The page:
Evidence and Resistance Dr. David Gussak Associate Prof., Art Education/Art Therapy



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Holocaust Underground Art:

Evidence and Resistance

Dr. David Gussak


Associate Prof., Art Education/Art Therapy

Presentation Outline

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“…painting is designed as a mediator between us and the world around it and it is not necessarily an aesthetic operation, but a way of acquiring power and giving concrete form to our fears, hopes, and wishes.”--Picasso



Objectives

Participants will be able to demonstrate:



  1. Understanding of why art was done/purpose of the art

  2. Understanding of impact and importance of art

  3. How to really “look” at the art

(Please Note: The Power Point presentation is simply a slide show of selected works to illustrate and support the lecture discussions.)


I. A brief discussion about art and art therapy

A) Art psychotherapy

B) vs. art as therapy

C) Therapeutic benefits of

1. art materials

2. the topic/directives chosen


II. Why was art done (Evidence and Resistance)?

  1. Self-empowerment

  2. To take control of situation when their was no control

  3. To concretize the ambiguous (explain)

  4. “Escape”

  5. Create a visual, long-living record

  6. Act of creating defined humanness when treated otherwise

  7. Validated existence

  8. Immortality in the face of extinction

  9. Brief discussion of importance of portraiture

      1. Identity

      2. Capture humanity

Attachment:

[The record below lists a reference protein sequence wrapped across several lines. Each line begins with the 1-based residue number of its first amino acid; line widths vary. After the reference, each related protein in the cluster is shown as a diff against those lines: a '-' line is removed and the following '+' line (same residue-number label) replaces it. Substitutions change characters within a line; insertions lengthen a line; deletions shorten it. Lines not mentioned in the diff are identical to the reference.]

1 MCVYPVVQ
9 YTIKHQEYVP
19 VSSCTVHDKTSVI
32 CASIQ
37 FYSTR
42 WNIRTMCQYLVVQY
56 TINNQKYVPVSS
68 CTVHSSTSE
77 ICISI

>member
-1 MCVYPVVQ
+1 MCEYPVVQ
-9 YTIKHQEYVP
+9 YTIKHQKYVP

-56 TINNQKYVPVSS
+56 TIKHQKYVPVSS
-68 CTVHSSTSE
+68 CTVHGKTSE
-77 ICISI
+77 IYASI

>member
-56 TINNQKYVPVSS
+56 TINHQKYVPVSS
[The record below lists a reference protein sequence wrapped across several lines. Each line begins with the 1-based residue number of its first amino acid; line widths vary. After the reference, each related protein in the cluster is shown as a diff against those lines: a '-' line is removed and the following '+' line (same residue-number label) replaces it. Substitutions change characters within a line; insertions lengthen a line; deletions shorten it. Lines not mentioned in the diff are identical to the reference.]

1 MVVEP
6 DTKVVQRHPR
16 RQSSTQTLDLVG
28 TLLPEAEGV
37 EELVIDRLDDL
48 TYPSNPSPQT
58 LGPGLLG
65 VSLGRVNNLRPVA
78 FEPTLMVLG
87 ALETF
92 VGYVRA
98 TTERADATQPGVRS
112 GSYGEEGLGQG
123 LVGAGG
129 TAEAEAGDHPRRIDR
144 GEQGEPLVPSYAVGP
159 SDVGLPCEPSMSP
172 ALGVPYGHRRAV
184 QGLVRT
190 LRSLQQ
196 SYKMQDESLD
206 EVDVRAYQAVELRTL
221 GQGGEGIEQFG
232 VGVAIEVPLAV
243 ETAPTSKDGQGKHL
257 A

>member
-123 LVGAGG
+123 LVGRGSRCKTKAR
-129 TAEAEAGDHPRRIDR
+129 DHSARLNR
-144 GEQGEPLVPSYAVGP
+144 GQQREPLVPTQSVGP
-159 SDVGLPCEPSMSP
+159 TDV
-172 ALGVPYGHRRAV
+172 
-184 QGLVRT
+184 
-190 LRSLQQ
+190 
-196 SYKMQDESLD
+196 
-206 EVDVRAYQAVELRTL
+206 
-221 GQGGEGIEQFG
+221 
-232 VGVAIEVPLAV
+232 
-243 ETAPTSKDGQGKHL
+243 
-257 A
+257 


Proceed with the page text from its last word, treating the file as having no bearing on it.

3. Reflection

III. Brief discussion of the importance of the art



  1. How do we use the art to explore and understand the Holocaust

  2. How do we use the art when teaching the Holocaust

  3. How to use the art as record and reference

IV. How to really “look” at the art



  1. Understand/speculate about the messages given in the images

  2. Understand how the supplies are used to convey these messages

V. Brief discussion on the difference(s) between:



  1. Art done at Terezin (Theresienstadt)/ Auschwitz/in hiding/other

  2. degenerative art vs. acceptable art

  3. art of the children/adults/witnesses/victims

VI. Review use of weblinks at the end of the Power Point presentation



Additional References of Interest:
Blatter, J., & Milton, S. (1981). Art of the Holocaust. New York: The Rutledge Press.
Czarnecki, J.P. (1989). Last traces: The lost art of Auschwitz. New York: Atheneum.
Dutlinger, A.D. (2001). Art, music and eduction as strategies for survival: Theresienstadt, 1941-45. New York: Herodias.
Green, G. (1978). The artists of Terezin. New York: Hawthorn Books, Inc.
Mickenberg, D., Granof, C. & Hayes, P. (2003). The last expression: Art and Auschwitz. Evenston, IL: The Northwestern University Press.
Milton, S. (ed/trans.) (1989). The art of jewish children—Germany 1936-1941: Innocence and persecution. New York: Allied Books Limited.
Osvaldova, H., & Nakladatelstvi, O. (2002). Art against death: Permanent exhibitions of the Terezin Memorial in the former Magdeburg Barracks. Terezin, Czech Republic: Pamatnik Terezin.
Rubin, S.G. (2000). Fireflies in the dark: The story of Friedl Dicker-Brandeis and the children of Terezin. New York: Holiday House.
Toll, N. (1998). When memory speaks: The Holocaust in art. West Port, Conn: Praeger Publishers.
Troller, N. (1991). Theresienstadt: Hitler’s gift to the jews. Chaperl Hill, NC: The University of North Carolina Press.
Volavkova, H. (ed.) (1993). …I never saw another butterfly… Children’s drawings and poems from Terezin Concentration Camp 1942-1944.(2nd.ed.) New York: Schocken Books


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